It's very easy to participate, there's no big commitment time- or money-wise, but one donation a month makes a big difference. There is absolutely no pressure-the people who keep the collecting cans at their homes have no idea who or who hasn't participated any given month; if it isn't convenient, or possible, that's fine. The only time we ask for a monetary donation to The Partnership is in the spring when we make a monetary contribution to help buy chickens; we refer to these contributions as "Chicken Checks." That is something we could not collect, but the Food Pantry can buy inexpensively, purchasing a whole chicken for five dollars.

What types of things does The Partnership provide the Pantry?
Most things do not seem like luxuries. We have to think about the season, as the items are collected outside. Coffee, tea, cottage cheese, toothpaste, yogurt are a few things that come to mind. In February, we provided more of a treat (chocolate or cookies) but, in general, we try to ask for quite healthy items.

What other efforts does The Partnership promote
in addition to the Food Pantry?

In addition to the Partnership collection, around the holidays we help the Mamaroneck Child Development Center, which serves a similar community and is based in the same building as the Food Pantry. We ask our members if they wish to send a gift card of $25 for a store like Target, CVS, Kohls, etc., all places families are able to get to and where they would likely shop. This allows them to buy gifts or purchase other things they may need. We ask for no higher denominations as this makes it easier for the Center to distribute the gift cards though, of course, people can donate more than one $25 gift card if they like. Last year, we were able to donate gift cards worth over $1600. We collect anonymously so there is no pressure to participate, we ask people to mail them to one of our collection points or leave them in the mailbox when they bring the Partnership item that month.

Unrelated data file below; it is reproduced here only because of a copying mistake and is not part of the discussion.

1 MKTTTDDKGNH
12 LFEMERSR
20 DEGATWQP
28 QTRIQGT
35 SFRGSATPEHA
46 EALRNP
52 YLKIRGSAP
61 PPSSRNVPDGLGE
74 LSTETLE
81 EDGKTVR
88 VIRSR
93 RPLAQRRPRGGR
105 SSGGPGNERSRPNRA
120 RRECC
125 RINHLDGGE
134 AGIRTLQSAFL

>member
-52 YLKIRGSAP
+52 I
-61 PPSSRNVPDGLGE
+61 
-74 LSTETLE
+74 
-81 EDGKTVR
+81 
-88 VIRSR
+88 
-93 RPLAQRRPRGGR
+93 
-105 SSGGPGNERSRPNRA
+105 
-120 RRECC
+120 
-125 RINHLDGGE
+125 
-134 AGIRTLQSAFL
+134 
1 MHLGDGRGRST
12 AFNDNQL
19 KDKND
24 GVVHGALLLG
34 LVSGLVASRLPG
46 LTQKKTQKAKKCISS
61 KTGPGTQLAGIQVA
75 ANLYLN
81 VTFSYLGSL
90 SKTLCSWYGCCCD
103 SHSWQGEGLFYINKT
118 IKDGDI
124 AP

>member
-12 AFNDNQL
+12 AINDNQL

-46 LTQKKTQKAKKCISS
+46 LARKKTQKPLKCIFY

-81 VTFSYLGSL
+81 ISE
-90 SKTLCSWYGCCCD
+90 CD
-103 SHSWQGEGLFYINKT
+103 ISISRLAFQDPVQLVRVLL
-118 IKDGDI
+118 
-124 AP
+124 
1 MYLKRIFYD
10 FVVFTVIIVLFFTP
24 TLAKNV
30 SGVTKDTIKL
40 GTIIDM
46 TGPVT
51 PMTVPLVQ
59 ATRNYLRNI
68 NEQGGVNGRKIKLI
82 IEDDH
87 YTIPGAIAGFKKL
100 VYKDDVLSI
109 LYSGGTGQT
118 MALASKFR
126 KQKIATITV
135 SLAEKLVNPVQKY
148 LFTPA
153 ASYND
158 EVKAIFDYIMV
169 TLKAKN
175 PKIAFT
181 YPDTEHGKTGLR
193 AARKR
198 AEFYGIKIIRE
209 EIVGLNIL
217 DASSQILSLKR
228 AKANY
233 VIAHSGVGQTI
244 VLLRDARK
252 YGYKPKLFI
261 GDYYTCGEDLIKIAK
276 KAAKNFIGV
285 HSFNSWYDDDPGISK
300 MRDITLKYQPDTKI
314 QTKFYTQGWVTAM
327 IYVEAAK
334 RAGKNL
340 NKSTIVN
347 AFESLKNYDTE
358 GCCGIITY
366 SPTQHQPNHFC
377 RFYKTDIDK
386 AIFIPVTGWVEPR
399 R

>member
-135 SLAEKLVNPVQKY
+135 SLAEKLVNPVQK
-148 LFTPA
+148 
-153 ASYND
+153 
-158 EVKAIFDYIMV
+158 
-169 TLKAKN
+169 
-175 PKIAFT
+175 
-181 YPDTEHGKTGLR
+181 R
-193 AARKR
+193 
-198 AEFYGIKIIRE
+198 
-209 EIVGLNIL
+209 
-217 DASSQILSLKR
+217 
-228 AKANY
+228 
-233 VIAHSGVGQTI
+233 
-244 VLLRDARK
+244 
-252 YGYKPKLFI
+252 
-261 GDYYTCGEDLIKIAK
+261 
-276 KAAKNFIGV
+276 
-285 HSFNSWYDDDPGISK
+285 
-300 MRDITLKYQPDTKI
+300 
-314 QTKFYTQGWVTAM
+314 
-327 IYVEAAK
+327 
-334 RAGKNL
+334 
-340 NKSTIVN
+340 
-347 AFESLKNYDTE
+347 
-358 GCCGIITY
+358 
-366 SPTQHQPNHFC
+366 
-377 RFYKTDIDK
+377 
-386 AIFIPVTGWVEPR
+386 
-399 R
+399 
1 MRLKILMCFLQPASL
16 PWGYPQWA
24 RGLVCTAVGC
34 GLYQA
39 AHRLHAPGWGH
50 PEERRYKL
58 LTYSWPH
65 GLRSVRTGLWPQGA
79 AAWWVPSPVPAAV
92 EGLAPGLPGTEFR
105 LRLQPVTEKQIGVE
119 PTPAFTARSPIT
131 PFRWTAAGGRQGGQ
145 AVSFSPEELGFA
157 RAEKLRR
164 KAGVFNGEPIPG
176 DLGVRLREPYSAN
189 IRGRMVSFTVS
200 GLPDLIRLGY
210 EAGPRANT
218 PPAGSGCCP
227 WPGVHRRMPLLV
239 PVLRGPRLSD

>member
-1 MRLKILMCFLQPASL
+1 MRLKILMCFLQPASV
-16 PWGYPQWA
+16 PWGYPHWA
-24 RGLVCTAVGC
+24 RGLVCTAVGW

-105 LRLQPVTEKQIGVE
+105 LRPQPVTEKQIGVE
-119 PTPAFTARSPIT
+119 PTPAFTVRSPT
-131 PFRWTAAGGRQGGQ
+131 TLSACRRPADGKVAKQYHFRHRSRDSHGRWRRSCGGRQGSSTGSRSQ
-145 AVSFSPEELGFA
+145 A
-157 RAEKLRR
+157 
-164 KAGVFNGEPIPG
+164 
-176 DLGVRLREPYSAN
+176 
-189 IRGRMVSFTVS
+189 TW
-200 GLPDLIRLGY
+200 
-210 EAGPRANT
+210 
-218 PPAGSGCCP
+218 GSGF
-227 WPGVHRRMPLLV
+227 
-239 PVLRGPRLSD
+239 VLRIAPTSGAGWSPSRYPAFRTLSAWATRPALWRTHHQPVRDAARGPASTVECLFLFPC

Why does giving to the Food Pantry matter?
There are many families in need right here in our community who are struggling to get by. It is important that we help each other out-one day we may be walking in those shoes.  It also raises awareness in our own homes, with our children, that there are people close by who need a hand.

How can someone get involved after reading about The Partnership?  To be added to the monthly email list, contact Joan Capaldi at Partnership@LMFoodPantry.org. We would love additional participants. We would also be very grateful if any volunteers might be available once a month to take the items from the collection points to the Food Pantry. Members of The Partnership take turns so that it is not a big commitment-simply once or twice a year-but more names on the roster make the load even lighter and give us back-up if one of us can't make it. Please let Joan know if you are able to help us with this.  
I Receiving...and Giving

Volunteer Darlene Green